Marcus D. COURT, farmer, sec. 16; P. O., Lowell; was born in Wayne Co., N. Y., March 10,1844, and is a son of Earl W. and Malinda Court, the former a native of Cayuga Co., N. Y., born April 24, 1806, and the latter a native of Onondaga Co., N. Y., born Feb. 5, 1823. Marcus was reared on a farm, and Sept. 16, 1861, enlisted as a soldier in Co. B, 75th Reg. N. Y. Vol. Inf. He participated in the following battles, viz.: Corney's Ridge, Port Hudson and Sabin Pass, where he was taken a prisoner, and was confined in prison 10 months, after which time he fought at the battle of Cedar Creek and other engagements, numbering 14 in all. Dec. 8, 1864, he was honorably discharged, and then he returned home and in 1869 he came to Michigan and located on his present farm.
Aug. 7, 1870, he was joined in marriage to Frances L. Dewey, born in Wayne Co., N. Y., Feb. 26, 1848. Three children were added - Earl W., born Aug. 27, 1876; Chas. H., born May 3, 1879, and an infant, born Ag. 12, 1881. Mr and Mrs. Court are members of the U. B. Church, of which society Mr. C. is Classleader. Mr. C. is a Republican in politics, and he and his brother, John H., own 79 acres on sec. 16. Mrs. Court's parents were Charles J. and Sarah (Barber) Dewey, both of Wayne Co., N. Y. (p. 1213)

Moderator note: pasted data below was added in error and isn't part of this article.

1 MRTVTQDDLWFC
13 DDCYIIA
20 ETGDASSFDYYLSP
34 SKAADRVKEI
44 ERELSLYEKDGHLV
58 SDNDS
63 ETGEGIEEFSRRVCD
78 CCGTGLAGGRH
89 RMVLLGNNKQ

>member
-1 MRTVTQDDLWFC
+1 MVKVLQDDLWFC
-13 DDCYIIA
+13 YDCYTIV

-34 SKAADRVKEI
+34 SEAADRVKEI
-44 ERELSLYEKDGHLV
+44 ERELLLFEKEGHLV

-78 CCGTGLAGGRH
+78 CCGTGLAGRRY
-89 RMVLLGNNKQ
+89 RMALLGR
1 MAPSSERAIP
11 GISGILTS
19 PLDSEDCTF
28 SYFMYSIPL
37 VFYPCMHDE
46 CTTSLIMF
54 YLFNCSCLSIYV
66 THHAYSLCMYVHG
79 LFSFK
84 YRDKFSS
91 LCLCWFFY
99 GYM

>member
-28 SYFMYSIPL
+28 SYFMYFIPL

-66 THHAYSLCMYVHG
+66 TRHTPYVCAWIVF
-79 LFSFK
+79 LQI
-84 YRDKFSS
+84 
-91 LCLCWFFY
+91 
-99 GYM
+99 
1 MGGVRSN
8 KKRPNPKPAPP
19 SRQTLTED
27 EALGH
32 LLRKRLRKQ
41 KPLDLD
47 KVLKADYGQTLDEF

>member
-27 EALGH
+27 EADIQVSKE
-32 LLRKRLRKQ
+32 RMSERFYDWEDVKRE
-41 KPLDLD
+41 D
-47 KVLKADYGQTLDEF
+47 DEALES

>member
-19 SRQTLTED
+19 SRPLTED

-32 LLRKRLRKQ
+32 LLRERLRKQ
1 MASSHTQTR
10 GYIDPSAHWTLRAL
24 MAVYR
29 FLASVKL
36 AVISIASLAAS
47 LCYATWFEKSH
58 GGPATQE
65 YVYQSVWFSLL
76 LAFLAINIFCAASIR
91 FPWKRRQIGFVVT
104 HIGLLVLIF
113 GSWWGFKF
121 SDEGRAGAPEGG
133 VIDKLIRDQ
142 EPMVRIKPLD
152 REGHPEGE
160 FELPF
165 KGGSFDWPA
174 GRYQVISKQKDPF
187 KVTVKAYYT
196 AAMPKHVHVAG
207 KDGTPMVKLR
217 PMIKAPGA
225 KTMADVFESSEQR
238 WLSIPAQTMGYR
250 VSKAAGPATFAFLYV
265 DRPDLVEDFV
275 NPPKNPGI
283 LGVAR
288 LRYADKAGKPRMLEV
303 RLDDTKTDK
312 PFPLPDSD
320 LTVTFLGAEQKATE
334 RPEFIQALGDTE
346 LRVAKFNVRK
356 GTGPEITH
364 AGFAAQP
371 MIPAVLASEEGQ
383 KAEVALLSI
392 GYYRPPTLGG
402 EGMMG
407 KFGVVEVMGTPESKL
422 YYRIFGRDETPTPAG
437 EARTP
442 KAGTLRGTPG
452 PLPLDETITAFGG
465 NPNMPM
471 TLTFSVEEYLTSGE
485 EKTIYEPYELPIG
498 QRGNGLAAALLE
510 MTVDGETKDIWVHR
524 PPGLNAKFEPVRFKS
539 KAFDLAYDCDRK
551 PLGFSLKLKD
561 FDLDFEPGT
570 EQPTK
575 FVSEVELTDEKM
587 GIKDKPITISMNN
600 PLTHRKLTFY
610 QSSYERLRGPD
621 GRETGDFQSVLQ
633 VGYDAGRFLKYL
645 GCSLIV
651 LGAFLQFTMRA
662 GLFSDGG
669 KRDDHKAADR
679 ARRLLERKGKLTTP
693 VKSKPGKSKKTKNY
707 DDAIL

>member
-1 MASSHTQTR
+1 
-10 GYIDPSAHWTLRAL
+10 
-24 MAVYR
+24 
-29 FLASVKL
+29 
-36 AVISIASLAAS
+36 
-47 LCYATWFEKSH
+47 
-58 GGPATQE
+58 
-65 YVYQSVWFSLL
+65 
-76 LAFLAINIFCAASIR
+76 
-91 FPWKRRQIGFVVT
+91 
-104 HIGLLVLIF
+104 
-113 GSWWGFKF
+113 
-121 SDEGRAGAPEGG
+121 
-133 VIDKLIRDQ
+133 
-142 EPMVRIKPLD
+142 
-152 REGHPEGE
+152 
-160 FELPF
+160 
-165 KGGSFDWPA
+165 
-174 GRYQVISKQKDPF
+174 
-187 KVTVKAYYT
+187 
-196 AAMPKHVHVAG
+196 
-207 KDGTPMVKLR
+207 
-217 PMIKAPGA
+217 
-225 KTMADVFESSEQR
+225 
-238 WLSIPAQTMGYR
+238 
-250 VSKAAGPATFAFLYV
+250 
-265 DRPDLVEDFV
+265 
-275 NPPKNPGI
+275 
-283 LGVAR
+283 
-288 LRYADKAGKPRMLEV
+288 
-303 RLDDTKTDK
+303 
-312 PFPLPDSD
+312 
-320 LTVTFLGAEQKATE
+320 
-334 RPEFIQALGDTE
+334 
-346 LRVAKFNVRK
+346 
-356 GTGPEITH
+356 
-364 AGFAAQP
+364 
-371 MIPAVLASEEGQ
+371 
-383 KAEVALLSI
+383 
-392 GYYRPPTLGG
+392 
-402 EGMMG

James S. CROSBY (deceased) was born in Herkimer Co., N. Y., in 1813. He was the son of Stephen and Charity (Sears) Crosby, the latter a native of Connecticut. Mr. Crosby was reared to manhood at Herkimer, Ontario Co., where he, early in life, gave his attention to mercantile pursuits, which he afterward carried on in Wayne Co., N. Y. In 1856 he came to Michigan, remaining a short time at Plainwell, Allegan Co., within the same year proceeding to this city, where he embarked in traffic in flour and feed, and dealt in soap and candles. In 1858 he opened an office as insurance and real-estate agent, which he continued until his death, Sept. 9, 1875. He was married in 1837, in Wayne Co., N. Y., to Amelia BARNEY, born in Orange Co., N. Y. Their only child, Moreau S., Lieut. Governor of Michigan, resides at Grand Rapids. Mr. Crosby was a public man and office-holder in his native State, but in his later life he found retirement and personal privacy more agreeable to his tastes. (p. 982)